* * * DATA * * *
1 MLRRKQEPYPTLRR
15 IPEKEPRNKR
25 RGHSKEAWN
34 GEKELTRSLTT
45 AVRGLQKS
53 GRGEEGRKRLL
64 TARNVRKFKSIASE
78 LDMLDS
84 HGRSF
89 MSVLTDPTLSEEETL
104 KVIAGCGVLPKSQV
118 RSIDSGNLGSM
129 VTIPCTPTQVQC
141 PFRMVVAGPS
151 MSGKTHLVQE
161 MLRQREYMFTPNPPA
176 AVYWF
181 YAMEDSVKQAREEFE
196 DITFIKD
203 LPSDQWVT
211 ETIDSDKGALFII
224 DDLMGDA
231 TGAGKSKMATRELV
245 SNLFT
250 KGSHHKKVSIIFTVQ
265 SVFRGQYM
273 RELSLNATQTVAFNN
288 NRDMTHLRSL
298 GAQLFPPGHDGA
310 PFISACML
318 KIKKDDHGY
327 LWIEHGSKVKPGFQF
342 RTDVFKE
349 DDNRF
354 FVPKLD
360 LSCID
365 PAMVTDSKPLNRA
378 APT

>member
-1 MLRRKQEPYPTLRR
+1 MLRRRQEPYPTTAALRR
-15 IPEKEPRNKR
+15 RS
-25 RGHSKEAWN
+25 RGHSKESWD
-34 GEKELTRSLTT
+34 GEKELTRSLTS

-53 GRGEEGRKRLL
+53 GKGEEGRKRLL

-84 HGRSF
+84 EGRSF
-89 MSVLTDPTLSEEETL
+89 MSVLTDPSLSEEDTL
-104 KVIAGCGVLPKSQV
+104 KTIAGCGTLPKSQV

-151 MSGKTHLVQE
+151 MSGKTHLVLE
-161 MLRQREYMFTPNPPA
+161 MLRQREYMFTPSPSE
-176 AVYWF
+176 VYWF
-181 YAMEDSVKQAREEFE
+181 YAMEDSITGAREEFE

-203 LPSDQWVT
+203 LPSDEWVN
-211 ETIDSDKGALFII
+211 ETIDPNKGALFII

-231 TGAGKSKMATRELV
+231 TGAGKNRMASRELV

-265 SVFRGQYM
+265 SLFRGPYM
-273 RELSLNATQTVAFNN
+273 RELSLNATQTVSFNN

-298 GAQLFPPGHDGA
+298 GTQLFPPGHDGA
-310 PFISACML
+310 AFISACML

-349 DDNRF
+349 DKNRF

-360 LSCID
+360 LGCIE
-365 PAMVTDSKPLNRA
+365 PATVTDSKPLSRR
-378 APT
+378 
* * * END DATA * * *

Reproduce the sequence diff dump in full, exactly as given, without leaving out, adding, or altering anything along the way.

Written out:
1 MLRRKQEPYPTLRR
15 IPEKEPRNKR
25 RGHSKEAWN
34 GEKELTRSLTT
45 AVRGLQKS
53 GRGEEGRKRLL
64 TARNVRKFKSIASE
78 LDMLDS
84 HGRSF
89 MSVLTDPTLSEEETL
104 KVIAGCGVLPKSQV
118 RSIDSGNLGSM
129 VTIPCTPTQVQC
141 PFRMVVAGPS
151 MSGKTHLVQE
161 MLRQREYMFTPNPPA
176 AVYWF
181 YAMEDSVKQAREEFE
196 DITFIKD
203 LPSDQWVT
211 ETIDSDKGALFII
224 DDLMGDA
231 TGAGKSKMATRELV
245 SNLFT
250 KGSHHKKVSIIFTVQ
265 SVFRGQYM
273 RELSLNATQTVAFNN
288 NRDMTHLRSL
298 GAQLFPPGHDGA
310 PFISACML
318 KIKKDDHGY
327 LWIEHGSKVKPGFQF
342 RTDVFKE
349 DDNRF
354 FVPKLD
360 LSCID
365 PAMVTDSKPLNRA
378 APT

>member
-1 MLRRKQEPYPTLRR
+1 MLRRRQEPYPTTAALRR
-15 IPEKEPRNKR
+15 RS
-25 RGHSKEAWN
+25 RGHSKESWD
-34 GEKELTRSLTT
+34 GEKELTRSLTS

-53 GRGEEGRKRLL
+53 GKGEEGRKRLL

-84 HGRSF
+84 EGRSF
-89 MSVLTDPTLSEEETL
+89 MSVLTDPSLSEEDTL
-104 KVIAGCGVLPKSQV
+104 KTIAGCGTLPKSQV

-151 MSGKTHLVQE
+151 MSGKTHLVLE
-161 MLRQREYMFTPNPPA
+161 MLRQREYMFTPSPSE
-176 AVYWF
+176 VYWF
-181 YAMEDSVKQAREEFE
+181 YAMEDSITGAREEFE

-203 LPSDQWVT
+203 LPSDEWVN
-211 ETIDSDKGALFII
+211 ETIDPNKGALFII

-231 TGAGKSKMATRELV
+231 TGAGKNRMASRELV

-265 SVFRGQYM
+265 SLFRGPYM
-273 RELSLNATQTVAFNN
+273 RELSLNATQTVSFNN

-298 GAQLFPPGHDGA
+298 GTQLFPPGHDGA
-310 PFISACML
+310 AFISACML

-349 DDNRF
+349 DKNRF

-360 LSCID
+360 LGCIE
-365 PAMVTDSKPLNRA
+365 PATVTDSKPLSRR
-378 APT
+378 